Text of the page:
Talk of imposing outdoor smoking bans and licensing decisions that appear to defy common sense are just some of the examples in recent weeks which serve to make you wonder whether the killjoys out there are smoking something.
For an industry that is focused on providing relaxation and enjoyment, the rules and regulations that seem to fly at it on a regular basis are enough to give anyone involved high blood pressure.
The news that Hackney Council has had to shelve plans to curb late-night hours on its patch was good news (p5), but the fact it’s been shelved due to a technicality mean pubs and bars in the area are only being granted a temporary reprieve.
The council’s plan, to force new venues to close at 11pm in the week and midnight at weekends, was described as taking the borough back to the ’80s, and would have had a serious impact on the area’s night-time economy. While the consultation is shelved for now, plans are in place to reschedule it for 2016. Hopefully common sense will have prevailed by then.
While we’re talking about common sense, you’ve got to wonder where it has gone when it comes to Richmond Council as well.
Home to the famous Twickenham Stadium and with the Rugby World Cup coming to town, you’d have thought the council would be doing backflips in celebration and everything it could to ensure local businesses, and residents, get the most out of the opportunity presented.
Telling pubs that fans should not be allowed into pubs around the stadium after 10pm is baffling, short-sighted and absurd. With most rugby matches finishing about 10pm, to bar spectators from pubs on their way home seems nonsensical. Not only will it mean pubs cannot benefit from that homeward-bound trade, but confused fans will be left wandering the streets unable to either get a train home, or a beer while they wait for the queues to die down.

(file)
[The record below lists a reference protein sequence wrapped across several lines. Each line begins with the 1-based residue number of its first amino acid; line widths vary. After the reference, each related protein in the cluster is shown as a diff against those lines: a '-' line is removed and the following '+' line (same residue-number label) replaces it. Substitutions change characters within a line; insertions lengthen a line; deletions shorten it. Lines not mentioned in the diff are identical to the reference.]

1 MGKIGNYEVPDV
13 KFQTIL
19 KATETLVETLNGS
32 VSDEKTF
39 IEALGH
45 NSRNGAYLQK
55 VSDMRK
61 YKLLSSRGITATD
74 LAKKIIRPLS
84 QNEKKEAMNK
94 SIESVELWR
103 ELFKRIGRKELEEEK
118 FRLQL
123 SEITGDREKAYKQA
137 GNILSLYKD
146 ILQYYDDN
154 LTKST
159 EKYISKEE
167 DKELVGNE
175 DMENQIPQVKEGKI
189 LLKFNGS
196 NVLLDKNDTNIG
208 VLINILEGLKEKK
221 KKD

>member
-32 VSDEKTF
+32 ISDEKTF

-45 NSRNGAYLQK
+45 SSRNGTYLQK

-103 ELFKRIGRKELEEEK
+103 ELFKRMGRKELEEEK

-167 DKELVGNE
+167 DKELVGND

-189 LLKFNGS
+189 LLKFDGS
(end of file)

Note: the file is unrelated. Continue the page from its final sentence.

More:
Richmond Council says the plan aims to minimise pressure on the transport system, but with fans left with no option but to go home, how is that going to help? Fortunately, this scheme is “voluntary” and I can’t imagine many pubs choosing to voluntarily turn away the boost offered by the World Cup, so hopefully, this will be consigned to the wastepaper basket of idiocy in Room 101.
And finally, to complete the trilogy box-set of “you couldn’t make it up” an attempt to leverage the smoking ban into pub gardens appears to have been headed off at the pass.
The Department of Health has wisely declined to consult on the proposal made by the Royal Society of Public Health to outlaw lighting up in beer gardens.
The smoking ban proved hugely challenging to pubs, but those that rose to meet the challenge invested in their gardens and outdoor spaces to continue to maintain an offer for those who wished to smoke.
To pull the plug on that would be devastating to the industry. Fortunately, common sense appears to be holding in this case, but with the Welsh Fun Police banning vaping, we need to be on our guard.